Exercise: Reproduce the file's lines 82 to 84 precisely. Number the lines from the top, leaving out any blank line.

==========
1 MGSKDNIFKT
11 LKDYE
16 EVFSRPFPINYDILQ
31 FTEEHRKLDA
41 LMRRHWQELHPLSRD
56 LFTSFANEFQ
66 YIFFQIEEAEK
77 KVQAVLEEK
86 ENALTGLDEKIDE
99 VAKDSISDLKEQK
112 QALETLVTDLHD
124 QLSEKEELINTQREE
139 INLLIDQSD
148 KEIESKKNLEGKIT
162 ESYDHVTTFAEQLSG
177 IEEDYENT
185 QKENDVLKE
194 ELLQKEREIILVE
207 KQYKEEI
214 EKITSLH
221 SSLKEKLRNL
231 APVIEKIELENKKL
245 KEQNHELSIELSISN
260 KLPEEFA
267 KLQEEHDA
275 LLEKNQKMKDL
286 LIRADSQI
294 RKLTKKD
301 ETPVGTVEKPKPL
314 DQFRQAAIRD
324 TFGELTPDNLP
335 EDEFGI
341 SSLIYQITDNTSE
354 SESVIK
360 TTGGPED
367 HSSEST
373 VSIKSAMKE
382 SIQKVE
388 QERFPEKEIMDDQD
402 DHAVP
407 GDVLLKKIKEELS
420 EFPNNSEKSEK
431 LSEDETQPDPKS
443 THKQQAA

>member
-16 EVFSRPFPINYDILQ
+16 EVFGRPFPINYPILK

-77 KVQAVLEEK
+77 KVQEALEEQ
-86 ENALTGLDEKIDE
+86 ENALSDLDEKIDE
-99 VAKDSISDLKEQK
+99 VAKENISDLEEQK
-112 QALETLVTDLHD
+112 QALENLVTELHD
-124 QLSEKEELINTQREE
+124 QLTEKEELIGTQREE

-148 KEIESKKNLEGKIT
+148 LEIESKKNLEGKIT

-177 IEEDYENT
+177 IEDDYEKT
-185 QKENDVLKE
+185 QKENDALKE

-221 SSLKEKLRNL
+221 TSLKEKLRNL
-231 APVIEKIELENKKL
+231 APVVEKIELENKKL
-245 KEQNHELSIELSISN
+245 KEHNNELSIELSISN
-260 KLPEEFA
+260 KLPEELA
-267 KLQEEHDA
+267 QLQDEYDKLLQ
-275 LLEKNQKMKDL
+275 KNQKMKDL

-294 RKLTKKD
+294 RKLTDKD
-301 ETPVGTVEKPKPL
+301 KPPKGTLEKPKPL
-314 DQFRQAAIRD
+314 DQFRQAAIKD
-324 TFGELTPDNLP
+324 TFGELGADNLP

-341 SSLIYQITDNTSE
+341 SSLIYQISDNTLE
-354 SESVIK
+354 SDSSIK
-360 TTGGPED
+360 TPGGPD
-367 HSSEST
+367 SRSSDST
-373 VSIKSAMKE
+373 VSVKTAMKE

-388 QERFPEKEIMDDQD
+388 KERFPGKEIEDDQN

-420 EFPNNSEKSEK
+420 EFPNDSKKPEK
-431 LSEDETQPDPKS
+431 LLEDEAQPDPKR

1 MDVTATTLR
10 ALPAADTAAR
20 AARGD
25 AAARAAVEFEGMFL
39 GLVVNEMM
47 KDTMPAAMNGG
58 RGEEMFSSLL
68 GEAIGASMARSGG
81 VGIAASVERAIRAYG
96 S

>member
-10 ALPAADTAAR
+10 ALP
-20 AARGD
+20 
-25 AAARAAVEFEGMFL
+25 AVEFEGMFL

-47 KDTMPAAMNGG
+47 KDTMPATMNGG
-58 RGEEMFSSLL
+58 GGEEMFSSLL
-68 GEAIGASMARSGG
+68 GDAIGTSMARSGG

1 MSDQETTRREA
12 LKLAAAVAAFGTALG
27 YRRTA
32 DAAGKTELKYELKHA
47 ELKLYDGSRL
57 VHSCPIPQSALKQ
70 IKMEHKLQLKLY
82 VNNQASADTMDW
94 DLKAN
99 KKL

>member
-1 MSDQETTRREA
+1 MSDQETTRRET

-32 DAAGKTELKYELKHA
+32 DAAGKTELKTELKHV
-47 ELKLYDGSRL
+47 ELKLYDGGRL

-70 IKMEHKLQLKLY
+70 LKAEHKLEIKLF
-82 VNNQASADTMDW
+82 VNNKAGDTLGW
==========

-324 TFGELTPDNLP
+324 TFGELGADNLP

-341 SSLIYQITDNTSE